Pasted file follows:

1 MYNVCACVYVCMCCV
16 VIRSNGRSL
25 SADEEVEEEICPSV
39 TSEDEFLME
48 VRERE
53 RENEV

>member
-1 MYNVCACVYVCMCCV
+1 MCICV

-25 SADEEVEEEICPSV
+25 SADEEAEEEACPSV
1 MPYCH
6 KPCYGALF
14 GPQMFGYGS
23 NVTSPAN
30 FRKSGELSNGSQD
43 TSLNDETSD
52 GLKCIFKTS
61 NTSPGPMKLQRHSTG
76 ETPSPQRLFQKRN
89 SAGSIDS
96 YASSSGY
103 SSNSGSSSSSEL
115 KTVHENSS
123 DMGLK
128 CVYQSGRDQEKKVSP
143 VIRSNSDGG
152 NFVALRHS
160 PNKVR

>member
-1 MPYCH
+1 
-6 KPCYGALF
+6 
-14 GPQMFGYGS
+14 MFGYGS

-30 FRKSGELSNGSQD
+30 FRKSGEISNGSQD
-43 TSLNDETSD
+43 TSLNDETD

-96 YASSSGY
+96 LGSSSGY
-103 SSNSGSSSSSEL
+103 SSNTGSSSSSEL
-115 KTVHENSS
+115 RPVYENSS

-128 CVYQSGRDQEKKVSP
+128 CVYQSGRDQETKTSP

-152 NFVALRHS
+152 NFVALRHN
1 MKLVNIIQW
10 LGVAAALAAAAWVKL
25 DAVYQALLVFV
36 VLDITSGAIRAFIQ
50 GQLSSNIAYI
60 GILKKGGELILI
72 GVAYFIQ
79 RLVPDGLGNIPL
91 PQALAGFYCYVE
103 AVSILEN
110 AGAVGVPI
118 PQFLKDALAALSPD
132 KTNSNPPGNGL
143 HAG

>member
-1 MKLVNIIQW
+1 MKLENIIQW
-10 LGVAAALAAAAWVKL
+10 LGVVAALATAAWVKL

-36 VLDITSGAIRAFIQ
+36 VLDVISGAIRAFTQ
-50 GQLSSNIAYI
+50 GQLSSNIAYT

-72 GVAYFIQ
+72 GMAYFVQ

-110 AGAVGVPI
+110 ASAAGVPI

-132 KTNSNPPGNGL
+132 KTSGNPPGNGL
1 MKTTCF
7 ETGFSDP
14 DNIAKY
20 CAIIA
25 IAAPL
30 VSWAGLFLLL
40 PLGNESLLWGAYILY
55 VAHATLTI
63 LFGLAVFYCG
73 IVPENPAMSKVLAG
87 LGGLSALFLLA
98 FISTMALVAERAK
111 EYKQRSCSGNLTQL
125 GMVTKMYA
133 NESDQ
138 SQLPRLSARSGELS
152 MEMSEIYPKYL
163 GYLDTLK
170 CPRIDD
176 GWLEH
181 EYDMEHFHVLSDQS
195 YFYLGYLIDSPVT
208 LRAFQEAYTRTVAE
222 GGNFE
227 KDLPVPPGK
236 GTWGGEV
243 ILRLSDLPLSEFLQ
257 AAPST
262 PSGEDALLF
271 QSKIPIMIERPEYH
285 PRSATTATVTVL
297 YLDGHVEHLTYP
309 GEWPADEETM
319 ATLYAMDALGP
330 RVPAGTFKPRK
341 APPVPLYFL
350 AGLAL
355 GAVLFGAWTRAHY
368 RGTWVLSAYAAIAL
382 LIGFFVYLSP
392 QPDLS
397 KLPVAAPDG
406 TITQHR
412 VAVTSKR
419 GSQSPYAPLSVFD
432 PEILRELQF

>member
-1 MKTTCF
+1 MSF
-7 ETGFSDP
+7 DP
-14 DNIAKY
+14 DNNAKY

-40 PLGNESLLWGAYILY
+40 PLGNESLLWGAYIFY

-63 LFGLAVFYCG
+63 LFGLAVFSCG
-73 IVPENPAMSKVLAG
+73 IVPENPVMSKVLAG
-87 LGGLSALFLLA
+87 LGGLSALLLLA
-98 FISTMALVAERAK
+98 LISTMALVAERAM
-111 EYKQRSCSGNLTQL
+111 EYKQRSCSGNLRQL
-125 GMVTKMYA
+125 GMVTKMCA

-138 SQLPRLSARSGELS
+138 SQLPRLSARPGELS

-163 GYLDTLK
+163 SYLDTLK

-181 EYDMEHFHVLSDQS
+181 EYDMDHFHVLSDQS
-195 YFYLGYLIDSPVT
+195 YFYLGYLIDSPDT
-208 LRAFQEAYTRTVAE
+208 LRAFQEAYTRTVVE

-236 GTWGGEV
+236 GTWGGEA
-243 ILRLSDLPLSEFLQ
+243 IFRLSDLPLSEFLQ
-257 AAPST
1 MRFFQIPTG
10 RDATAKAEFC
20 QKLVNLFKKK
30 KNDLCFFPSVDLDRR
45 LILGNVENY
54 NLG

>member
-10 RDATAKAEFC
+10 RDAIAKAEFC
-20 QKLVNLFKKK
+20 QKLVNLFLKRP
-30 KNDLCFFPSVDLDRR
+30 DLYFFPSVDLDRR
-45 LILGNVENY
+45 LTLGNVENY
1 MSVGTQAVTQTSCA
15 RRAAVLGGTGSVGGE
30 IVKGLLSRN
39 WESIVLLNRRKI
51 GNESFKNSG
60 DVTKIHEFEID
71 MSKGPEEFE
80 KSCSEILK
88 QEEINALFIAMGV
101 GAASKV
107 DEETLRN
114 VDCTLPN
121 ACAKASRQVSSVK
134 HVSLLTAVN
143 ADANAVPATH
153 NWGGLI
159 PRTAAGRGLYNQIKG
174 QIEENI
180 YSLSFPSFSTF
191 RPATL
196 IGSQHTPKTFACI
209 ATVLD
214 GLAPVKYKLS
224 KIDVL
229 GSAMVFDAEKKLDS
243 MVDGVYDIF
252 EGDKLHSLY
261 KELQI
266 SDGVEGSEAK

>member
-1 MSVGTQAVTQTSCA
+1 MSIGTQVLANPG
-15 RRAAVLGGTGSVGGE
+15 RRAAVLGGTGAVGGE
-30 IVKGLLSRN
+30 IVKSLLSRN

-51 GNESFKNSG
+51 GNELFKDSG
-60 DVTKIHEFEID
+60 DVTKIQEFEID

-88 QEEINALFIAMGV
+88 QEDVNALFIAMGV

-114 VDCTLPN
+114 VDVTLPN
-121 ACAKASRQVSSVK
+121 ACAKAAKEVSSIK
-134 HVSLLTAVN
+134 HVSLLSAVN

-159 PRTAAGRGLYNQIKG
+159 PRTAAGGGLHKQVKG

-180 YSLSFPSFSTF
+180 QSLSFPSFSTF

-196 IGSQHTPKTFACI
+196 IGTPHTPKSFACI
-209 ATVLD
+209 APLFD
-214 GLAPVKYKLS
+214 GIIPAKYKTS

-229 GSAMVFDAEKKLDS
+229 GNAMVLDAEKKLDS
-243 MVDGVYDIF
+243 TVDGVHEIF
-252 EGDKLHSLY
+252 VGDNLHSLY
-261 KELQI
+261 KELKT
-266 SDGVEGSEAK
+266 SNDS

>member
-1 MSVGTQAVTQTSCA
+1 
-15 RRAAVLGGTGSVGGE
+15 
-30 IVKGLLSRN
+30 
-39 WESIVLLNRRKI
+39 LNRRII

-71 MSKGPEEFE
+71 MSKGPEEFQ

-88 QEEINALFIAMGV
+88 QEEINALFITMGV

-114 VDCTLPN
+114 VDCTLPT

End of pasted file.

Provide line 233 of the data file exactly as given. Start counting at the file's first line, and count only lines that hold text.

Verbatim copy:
-214 GLAPVKYKLS